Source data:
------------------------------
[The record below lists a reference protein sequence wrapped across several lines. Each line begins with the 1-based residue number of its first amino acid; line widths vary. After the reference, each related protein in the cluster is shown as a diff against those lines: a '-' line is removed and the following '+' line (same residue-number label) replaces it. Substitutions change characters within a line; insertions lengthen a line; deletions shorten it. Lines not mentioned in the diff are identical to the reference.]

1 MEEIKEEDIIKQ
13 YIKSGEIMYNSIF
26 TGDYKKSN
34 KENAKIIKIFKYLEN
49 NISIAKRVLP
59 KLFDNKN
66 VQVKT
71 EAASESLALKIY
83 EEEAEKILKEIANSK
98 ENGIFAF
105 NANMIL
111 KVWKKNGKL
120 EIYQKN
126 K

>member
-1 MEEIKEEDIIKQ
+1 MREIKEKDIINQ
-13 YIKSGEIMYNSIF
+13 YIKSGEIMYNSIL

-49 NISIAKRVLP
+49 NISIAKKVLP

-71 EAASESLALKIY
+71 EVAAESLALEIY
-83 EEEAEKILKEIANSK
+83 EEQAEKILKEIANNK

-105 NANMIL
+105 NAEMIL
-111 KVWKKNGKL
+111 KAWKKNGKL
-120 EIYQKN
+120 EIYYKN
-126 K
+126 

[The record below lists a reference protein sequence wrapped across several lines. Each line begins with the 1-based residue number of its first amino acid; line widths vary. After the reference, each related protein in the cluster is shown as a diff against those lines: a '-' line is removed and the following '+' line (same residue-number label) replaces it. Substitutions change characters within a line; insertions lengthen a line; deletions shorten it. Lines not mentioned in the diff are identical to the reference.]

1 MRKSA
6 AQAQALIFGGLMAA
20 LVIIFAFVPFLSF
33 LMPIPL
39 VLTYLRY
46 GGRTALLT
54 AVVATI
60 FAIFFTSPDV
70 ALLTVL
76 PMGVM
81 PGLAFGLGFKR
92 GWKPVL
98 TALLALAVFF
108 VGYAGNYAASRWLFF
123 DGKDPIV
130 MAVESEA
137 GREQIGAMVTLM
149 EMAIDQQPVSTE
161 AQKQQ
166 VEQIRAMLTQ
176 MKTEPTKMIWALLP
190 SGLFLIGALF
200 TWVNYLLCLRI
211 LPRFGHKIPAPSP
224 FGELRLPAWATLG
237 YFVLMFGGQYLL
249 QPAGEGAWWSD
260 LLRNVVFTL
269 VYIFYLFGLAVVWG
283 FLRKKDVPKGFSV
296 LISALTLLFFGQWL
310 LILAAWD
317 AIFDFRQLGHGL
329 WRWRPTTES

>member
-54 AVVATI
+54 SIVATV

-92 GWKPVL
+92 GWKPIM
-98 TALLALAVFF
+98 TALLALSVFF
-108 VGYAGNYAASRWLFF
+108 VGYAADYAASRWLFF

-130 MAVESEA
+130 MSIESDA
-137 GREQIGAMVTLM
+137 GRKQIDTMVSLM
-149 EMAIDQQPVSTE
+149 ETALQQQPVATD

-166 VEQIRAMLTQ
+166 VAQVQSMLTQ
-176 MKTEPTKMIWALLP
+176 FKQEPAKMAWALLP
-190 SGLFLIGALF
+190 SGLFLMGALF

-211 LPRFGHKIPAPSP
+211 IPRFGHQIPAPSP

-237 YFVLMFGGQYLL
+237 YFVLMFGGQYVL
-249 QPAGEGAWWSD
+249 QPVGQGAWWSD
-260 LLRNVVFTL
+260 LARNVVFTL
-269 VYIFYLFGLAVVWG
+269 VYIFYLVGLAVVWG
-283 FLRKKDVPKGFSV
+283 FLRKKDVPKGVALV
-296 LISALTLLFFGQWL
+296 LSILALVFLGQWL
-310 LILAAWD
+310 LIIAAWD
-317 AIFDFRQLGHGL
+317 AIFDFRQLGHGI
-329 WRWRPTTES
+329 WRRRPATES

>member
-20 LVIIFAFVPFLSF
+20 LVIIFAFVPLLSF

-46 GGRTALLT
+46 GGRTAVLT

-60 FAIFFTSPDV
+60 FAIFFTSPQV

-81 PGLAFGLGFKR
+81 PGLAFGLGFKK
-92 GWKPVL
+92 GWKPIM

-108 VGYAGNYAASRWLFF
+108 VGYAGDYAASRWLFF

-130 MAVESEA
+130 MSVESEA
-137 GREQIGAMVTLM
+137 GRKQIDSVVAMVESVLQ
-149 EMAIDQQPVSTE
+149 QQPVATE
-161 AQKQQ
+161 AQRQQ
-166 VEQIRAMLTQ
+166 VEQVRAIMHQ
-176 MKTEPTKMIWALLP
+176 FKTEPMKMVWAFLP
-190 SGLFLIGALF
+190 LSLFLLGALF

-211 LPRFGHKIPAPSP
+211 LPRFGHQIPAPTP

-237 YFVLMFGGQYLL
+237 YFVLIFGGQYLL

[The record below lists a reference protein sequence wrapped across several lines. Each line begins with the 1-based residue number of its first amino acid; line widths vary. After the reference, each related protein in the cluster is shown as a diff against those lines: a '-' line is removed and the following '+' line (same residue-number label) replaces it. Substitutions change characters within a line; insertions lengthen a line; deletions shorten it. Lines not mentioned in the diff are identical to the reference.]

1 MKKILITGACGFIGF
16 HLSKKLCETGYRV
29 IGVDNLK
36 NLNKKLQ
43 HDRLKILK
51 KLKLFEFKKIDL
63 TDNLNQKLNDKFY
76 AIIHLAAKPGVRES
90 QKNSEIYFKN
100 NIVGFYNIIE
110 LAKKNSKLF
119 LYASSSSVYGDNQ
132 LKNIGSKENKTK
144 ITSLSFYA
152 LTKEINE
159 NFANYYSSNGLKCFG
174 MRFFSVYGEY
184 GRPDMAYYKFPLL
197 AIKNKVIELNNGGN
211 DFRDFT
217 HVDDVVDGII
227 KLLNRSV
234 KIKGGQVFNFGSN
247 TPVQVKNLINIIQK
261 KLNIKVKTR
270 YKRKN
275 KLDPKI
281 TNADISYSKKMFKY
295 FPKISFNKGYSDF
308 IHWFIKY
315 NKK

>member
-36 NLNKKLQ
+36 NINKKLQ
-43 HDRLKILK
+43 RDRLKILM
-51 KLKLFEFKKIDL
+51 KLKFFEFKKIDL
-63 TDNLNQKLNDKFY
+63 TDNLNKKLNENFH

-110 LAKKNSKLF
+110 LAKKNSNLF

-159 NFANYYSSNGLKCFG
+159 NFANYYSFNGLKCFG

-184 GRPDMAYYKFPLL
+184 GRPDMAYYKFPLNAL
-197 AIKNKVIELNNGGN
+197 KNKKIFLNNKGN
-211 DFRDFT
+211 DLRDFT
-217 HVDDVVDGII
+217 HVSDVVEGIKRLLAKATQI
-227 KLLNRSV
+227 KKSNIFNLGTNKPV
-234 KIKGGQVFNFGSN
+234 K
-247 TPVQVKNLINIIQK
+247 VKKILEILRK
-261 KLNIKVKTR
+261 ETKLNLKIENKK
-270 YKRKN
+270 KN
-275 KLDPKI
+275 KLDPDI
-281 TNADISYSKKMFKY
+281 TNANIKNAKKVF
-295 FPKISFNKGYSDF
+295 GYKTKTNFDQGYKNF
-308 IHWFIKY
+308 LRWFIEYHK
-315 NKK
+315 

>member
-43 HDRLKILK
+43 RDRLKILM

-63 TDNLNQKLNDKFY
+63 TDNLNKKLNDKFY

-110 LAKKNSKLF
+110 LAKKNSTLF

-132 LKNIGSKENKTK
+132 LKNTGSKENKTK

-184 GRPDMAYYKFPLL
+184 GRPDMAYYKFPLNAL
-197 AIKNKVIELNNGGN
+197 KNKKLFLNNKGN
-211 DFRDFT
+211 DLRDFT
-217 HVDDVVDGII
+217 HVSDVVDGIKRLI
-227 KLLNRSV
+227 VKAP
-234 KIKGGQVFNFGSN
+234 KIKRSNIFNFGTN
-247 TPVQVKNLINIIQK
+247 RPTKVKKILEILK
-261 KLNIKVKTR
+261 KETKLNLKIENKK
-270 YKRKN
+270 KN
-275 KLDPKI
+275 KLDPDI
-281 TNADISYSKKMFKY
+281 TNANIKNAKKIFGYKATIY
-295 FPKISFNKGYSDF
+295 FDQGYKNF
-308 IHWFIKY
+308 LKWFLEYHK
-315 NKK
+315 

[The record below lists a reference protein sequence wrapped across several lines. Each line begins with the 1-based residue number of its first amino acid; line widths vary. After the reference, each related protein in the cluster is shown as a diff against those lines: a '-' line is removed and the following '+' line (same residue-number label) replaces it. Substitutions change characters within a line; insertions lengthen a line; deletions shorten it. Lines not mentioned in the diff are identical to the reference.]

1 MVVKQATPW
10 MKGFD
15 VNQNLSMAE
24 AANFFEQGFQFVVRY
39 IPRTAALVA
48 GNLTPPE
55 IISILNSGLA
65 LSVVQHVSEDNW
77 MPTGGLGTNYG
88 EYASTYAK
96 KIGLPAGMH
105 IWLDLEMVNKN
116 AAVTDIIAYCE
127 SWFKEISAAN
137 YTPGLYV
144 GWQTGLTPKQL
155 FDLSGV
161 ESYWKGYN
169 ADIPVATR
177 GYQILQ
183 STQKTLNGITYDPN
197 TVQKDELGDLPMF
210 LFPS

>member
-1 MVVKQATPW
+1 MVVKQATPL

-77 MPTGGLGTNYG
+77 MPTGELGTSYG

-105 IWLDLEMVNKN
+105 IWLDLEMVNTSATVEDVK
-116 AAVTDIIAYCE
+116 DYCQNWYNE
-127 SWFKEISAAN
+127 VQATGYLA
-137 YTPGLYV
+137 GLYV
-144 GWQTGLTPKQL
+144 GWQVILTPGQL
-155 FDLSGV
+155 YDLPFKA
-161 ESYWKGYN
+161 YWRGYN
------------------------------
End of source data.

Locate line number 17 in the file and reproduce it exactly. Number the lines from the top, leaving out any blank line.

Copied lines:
-1 MEEIKEEDIIKQ